Though several members of the Academic Integrity Committee acknowledged that the proposed honor code and student-faculty board has a smaller jurisdiction than it could, they suggest that this represents the appropriate level of reform for the time being.
Terah E. Lyons ’14, a student member of the committee and one of several to draft the language of the proposal, said that the committee has generally discussed creating a board that would hear more than academic integrity cases but decided against it. “I think it’s going to take some time to get to that point, if we ever do,” Lyons said.
She said the Academic Integrity Committee decided to restrict the honor board’s jurisdiction to academic integrity infractions primarily because involving student voice in that adjudication process is already a “huge change” for Harvard, considering how long the Ad Board has been an institution. Changes to the process will have to happen “incrementally” for them to work, she said.
Dean of Undergraduate Education Jay M. Harris, who chairs the Academic Integrity Committee, wrote in an email that he agreed with the sentiment that such changes must be incremental to be effective, adding that stealing and lying—at least to a University officer—is already “strictly forbidden” in the Harvard College Handbook for Students. “We are simply not choosing to change the way we engage with those matters at this time,” Harris wrote.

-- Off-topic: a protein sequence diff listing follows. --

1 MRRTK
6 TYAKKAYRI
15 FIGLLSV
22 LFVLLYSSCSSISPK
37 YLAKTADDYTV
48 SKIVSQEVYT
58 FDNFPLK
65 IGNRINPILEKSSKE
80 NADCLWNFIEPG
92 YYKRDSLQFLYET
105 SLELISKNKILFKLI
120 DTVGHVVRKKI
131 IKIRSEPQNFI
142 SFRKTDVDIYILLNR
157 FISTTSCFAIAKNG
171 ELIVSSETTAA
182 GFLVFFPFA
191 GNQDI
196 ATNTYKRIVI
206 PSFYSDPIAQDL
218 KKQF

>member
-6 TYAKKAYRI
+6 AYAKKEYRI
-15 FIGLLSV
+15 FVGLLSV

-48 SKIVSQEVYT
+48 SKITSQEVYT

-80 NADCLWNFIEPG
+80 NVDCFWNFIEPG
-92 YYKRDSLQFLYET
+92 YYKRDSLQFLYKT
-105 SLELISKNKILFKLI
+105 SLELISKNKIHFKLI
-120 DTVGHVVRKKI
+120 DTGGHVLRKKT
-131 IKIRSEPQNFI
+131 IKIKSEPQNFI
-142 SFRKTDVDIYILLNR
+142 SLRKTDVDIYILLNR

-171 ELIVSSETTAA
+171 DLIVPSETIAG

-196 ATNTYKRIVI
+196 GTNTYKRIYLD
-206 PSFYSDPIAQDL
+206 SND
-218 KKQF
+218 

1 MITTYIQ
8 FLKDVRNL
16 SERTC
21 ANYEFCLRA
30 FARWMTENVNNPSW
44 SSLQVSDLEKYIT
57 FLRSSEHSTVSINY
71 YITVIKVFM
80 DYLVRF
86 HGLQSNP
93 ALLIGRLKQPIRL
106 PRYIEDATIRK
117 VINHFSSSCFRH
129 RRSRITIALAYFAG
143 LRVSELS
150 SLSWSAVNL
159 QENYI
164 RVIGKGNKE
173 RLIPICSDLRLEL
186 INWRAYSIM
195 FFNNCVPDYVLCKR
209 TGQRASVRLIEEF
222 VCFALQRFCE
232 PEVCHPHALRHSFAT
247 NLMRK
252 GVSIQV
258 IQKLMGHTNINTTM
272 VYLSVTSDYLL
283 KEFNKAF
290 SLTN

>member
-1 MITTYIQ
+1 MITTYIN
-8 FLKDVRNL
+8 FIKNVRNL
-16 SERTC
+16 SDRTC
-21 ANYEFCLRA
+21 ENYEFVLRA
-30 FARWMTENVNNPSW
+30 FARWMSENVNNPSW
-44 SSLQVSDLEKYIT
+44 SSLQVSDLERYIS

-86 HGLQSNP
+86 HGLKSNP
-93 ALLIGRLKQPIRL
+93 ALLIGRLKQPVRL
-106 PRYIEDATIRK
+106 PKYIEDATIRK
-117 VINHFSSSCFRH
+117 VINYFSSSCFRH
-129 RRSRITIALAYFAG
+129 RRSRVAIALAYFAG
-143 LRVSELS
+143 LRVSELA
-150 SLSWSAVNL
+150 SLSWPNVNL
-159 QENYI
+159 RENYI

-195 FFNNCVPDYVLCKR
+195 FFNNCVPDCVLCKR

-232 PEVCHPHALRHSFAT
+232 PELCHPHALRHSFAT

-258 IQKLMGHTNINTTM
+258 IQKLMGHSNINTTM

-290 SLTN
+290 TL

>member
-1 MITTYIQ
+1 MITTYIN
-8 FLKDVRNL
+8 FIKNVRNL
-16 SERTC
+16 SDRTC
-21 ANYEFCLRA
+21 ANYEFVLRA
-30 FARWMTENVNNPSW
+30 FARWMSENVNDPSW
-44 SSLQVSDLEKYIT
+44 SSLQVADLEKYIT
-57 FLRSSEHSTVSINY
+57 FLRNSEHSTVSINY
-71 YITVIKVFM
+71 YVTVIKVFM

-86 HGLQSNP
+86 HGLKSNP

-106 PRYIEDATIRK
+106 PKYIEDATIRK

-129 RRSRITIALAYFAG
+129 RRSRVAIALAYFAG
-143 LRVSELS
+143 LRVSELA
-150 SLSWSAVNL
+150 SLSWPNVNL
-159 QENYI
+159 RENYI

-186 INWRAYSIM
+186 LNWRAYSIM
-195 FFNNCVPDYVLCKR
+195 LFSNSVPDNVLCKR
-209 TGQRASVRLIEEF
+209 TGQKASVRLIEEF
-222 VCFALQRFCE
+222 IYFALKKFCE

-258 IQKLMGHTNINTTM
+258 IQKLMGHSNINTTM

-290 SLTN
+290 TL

Lyons added that sensitivity is an issue when considering the process for hearing sexual assault cases.
Mayopoulos said he understands the desire to address academic integrity issues first and perhaps expand the program later. Still, he called academic integrity “not the most important integrity we deal with at this school.”
“I understand there are restraints,” Mayopoulos said, “but having an honor code and an honor board that deals with more than just academics would be preferable.”
Michael C. Ranen, the freshman resident dean for Ivy Yard who sits on the Academic Integrity Committee, recognized that the committee’s proposal lacks the requirement to report of some of its peers, but suggested that the proposal was written with the goal of gaining the support of the entire community. He added that the honor code is a “living document.”
“I think this honor code should be and will be reviewed, and I think in a few years tweaks may be made,” Ranen said.
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